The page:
Socioeconomic Identity

The Arnolfini Portrait by Jan van Eyck, 1434. Source: The National Gallery, London.

 

Things were changing rapidly as the Renaissance swept across Europe. Northern Renaissance artistic symbolism differed significantly from the artistic symbolism previously used in the Gothic era. While symbolism had always been central to the image when present, it was now becoming a part of its atmosphere instead, by being discreetly placed around the scene. This is sometimes called hidden symbolism and is one of the hallmarks of Northern Renaissance art, alongside the intense hyperrealism of the style, thanks to the semi-translucent, layerable oil paints that were becoming available in the region.

 

Jan van Eyck’s The Arnolfini Portrait is one of the best examples of hidden symbolism in Northern Renaissance portraiture. It depicts a wealthy Italian merchant, Giovanni Arnolfini, and his wife, Costanza Trenta. The couple is dressed in warm, luxurious clothing and elaborate headwear. It is important to note that the woman is not pregnant, as many people have come to believe, but that she is holding the luxurious fabric up to highlight their possession of quality-made clothing. Despite their layers, the oranges and shrubbery outside of the window indicate that it is a warm month of the year. The clothes, then, are there to establish their identity as lucrative people who can purchase such expensive material.

 

The oranges, too, indicate their wealth and worldliness. Some art historians believe that oranges could have been the trade that Giovanni Arnolfini was involved in and, therefore, are symbolic of the source of his wealth. However, most sources point towards cloth being their trade—backing up the theory that Costanza is not pregnant and instead holding up the fabric of her dress.

 

Detail of The Arnolfini Portrait by Jan van Eyck, 1434. Source: Smarthistory

 

The beds, too, serve the purpose of displaying their wealth. It was common to take guests in the bedroom, as beds were expensive, and there was little use in keeping it private when it cost so much money. Beds could be elaborate and were often status indicators for visiting guests.

 

The couple expresses their Christian devotion in the background. The twelve passions of Christ surround a round mirror. When standing in front of the physical painting, the individual scenes are as small as a person’s fingernail. In the mirror is the reflection of the people in the room, including the artist himself. His signature is present above the mirror, causing his tiny reflection to nearly become a part of the signature itself.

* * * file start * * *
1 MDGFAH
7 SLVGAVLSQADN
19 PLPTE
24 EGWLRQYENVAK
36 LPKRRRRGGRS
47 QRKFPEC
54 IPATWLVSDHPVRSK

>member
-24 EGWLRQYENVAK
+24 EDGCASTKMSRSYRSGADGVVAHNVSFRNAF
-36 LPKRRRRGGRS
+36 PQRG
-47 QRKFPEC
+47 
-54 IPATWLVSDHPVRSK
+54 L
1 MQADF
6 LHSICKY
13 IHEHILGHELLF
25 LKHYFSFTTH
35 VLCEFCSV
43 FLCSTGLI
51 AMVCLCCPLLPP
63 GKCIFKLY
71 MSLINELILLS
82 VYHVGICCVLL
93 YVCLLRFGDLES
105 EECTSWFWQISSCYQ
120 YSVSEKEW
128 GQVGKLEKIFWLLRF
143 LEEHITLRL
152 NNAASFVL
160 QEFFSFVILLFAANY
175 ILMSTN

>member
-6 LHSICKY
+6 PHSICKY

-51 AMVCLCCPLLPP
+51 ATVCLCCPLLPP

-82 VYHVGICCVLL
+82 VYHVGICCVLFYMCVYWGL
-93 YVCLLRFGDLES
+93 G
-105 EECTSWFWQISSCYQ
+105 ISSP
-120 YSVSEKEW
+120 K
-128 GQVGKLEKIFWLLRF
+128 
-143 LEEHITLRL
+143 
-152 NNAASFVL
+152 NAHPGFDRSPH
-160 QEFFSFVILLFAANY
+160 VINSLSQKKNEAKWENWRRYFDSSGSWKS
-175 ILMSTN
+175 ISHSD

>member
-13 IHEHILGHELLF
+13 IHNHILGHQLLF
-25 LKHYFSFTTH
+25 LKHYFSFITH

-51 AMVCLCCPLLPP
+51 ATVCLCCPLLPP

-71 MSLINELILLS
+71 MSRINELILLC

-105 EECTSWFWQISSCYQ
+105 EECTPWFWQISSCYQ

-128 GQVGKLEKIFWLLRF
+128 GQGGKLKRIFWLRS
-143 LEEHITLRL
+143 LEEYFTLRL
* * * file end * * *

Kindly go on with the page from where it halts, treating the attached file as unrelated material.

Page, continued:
There is a possible story present concerning the couple, as well. The dog in the foreground symbolizes fidelity, a testament to their relationship in marriage. Another theory from a 1930s art historian, Erwin Panofsky, assumes it to be a funerary portrait for Costanza, who may have died in childbirth. The best post is carved into the shape of St. Margaret, the patron saint of childbirth. The candle above Costanza is snuffed out and smoking, with candle smoke often being described as the breath of God in the Renaissance. Meanwhile, Giovanni’s candle remains lit and burns brightly, leading some to theorize that Giovanni had the portrait created posthumously for his late bride. There are many theories about the Arnolfini Portrait, as much of the symbolism has been lost to time and can now only be theorized about by modern art historians and viewers. Records of her death, however, do not support this theory.

 

Political Symbolism

The Ambassadors by Hans Holbein the Younger, 1533. Source: The National Gallery, London.

 

Hans Holbein the Younger’s The Ambassadors is full of 16th-century symbolism. He presents it to us on a two-tiered wooden table between two French ambassadors at the English court during Henry VIII’s divorce from his first wife in favor of his second, Anne Boleyn, who married in 1533. It was a tense time for Catholics at the English court, and Holbein captured it discreetly in The Ambassadors.

 

The man on the left, Jean de Dinteville, was in England on behalf of the French King, Francis I. His friend, George de Selve, Bishop of Lavaur, is seen on the right. The objects on the table between them symbolize the discord Europe was experiencing then. The top tier of the table represents spiritual matters, while the lower represents earthly matters. A math book is open to a complex problem. Another book is open to a Protestant hymn despite the Catholic sitters in the double portrait. A string on the lute has snapped.

 

In the top left corner, a crucifix is hidden behind the curtain, waiting for redemption. The red Anatolian carpet draped over the table reminds a contemporary viewer of the Ottomans—enemies of Europe during a point of weakness as the Reformation swept Europe. The globe displays Brazil on its horizon, a nod to the somewhat recent news that France had made a claim to the territory of Brazil and a cause for animosity between the French and Portuguese, who also had interests in Brazil.